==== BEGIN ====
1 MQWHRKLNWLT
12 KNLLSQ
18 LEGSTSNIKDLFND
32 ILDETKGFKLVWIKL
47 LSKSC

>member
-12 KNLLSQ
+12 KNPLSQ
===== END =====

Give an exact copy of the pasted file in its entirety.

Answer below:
1 MQWHRKLNWLT
12 KNLLSQ
18 LEGSTSNIKDLFND
32 ILDETKGFKLVWIKL
47 LSKSC

>member
-12 KNLLSQ
+12 KNPLSQ